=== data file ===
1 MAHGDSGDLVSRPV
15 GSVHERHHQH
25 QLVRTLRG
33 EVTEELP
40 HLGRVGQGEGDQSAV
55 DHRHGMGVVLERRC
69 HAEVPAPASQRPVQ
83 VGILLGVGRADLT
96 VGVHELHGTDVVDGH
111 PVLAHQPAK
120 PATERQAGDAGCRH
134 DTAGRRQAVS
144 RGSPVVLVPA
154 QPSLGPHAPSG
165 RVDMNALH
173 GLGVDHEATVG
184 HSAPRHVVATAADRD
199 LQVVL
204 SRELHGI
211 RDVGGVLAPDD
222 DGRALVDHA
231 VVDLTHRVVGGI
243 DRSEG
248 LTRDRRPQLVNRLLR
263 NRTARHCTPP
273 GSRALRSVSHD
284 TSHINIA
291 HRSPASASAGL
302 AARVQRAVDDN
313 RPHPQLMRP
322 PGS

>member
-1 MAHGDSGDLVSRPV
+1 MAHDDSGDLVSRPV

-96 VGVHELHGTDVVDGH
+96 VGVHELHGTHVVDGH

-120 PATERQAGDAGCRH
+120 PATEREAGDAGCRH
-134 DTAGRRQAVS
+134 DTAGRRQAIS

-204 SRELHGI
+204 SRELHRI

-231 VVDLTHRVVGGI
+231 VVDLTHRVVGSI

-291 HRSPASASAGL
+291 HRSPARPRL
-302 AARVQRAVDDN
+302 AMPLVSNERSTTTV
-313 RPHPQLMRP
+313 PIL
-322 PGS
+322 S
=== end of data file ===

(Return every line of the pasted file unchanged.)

1 MAHGDSGDLVSRPV
15 GSVHERHHQH
25 QLVRTLRG
33 EVTEELP
40 HLGRVGQGEGDQSAV
55 DHRHGMGVVLERRC
69 HAEVPAPASQRPVQ
83 VGILLGVGRADLT
96 VGVHELHGTDVVDGH
111 PVLAHQPAK
120 PATERQAGDAGCRH
134 DTAGRRQAVS
144 RGSPVVLVPA
154 QPSLGPHAPSG
165 RVDMNALH
173 GLGVDHEATVG
184 HSAPRHVVATAADRD
199 LQVVL
204 SRELHGI
211 RDVGGVLAPDD
222 DGRALVDHA
231 VVDLTHRVVGGI
243 DRSEG
248 LTRDRRPQLVNRLLR
263 NRTARHCTPP
273 GSRALRSVSHD
284 TSHINIA
291 HRSPASASAGL
302 AARVQRAVDDN
313 RPHPQLMRP
322 PGS

>member
-1 MAHGDSGDLVSRPV
+1 MAHDDSGDLVSRPV

-96 VGVHELHGTDVVDGH
+96 VGVHELHGTHVVDGH

-120 PATERQAGDAGCRH
+120 PATEREAGDAGCRH
-134 DTAGRRQAVS
+134 DTAGRRQAIS

-204 SRELHGI
+204 SRELHRI

-231 VVDLTHRVVGGI
+231 VVDLTHRVVGSI

-291 HRSPASASAGL
+291 HRSPARPRL
-302 AARVQRAVDDN
+302 AMPLVSNERSTTTV
-313 RPHPQLMRP
+313 PIL
-322 PGS
+322 S